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Re: kernel-package or kernel-source needs libncurses-devel

On Fri, Apr 14, 2000 at 02:32:06PM -0500, Steve Greenland wrote:
> > > Dselect's overly aggressive handling of Recommends is already painful.
> > 
> > Just because one tool is broken it doesn't mean others shouldn't implement
> > it correctly.
> Absolutely. Adding the same aggression to apt-get is not "Correct".

Of course, nobody suggested apt-get doing exactly the same as dselect does.

> > > Apt-get should just grab the "depends" level dependencies. If you want
> > > "recommends" and "suggests" dependencies recognized, use a higher level
> > > tool (e.g. dselect, console-apt, aptitude).
> > 
> > How high does that level have to be to be able to fetch a recommended
> > package? apt-get (and related) already does everything one would ever want
> > to do with packages, it just doesn't have a GUI but a CLI.
> No, it doesn't -- it doesn't help with recommends and suggests; it
> doesn't manage auto-uninstalls of packages that were installed only as
> a result of meeting dependencies, etc., etc., etc. It's a command line
> tool to retrieve and correctly install packages, ensuring that their
> dependencies are met.

But, to my knowledge, neither dselect nor capt nor aptitude do much more
than apt-get, they don't manage auto-uninstalls of packages that were
installed only as a result of meeting dependencies.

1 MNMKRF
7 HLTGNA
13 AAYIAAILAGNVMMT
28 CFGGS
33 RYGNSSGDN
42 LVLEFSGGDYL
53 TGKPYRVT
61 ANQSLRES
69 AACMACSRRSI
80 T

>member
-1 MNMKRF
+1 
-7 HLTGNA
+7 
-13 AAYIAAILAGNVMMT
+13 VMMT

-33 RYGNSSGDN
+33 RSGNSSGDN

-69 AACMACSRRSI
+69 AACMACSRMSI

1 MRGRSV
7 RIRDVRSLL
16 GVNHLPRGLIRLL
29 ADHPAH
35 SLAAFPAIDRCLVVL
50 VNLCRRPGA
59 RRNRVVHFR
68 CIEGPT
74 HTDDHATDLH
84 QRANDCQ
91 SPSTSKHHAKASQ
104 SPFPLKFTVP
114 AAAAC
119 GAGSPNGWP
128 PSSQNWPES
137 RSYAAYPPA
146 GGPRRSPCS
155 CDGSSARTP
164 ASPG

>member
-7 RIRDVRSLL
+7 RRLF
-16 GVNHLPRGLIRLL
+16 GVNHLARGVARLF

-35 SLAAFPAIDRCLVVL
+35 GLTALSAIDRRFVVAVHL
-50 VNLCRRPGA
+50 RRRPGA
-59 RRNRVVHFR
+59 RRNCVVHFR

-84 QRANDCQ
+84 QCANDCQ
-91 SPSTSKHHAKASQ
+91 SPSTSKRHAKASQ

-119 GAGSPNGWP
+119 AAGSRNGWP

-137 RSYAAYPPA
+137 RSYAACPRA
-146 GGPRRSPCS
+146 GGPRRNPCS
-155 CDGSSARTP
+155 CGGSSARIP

By this reasoning, the sole purpose of those three programs would be to help
with recommends and suggests, and of course do it with a nicer interface.

> The problem with adding autoinstall of recommends (or even an offer)
> is that it is used as a tool by dselect et. al. Presumably, when I use
> one of those tools, I've already chosen whether or not to install the
> recommends and suggests. I do not want to be asked again, or have my
> choices overriden.

Several configuration directives to manage this whole behaviour would be in
order, it seems.

You can tell dpkg whether to keep, overwrite or ask on modified conffiles,
for example, and it's all configurable (there is no config file, but that's
on the TODO list :o). So if it's appropriate for dpkg to ask questions, I
see no reason why apt-get wouldn't do the same.

> > A configuration option for auto-getting recommended packages (in apt.conf)
> > would suffice for now, I think.
> It needs to be command line option, so that other tools can easily
> deactivate it. The default should be determined by variable in apt.conf,
> and should default off if apt.conf doesn't specify.


Now if we could find someone to actually implement all this... <blush> :)

Digital Electronic Being Intended for Assassination and Nullification

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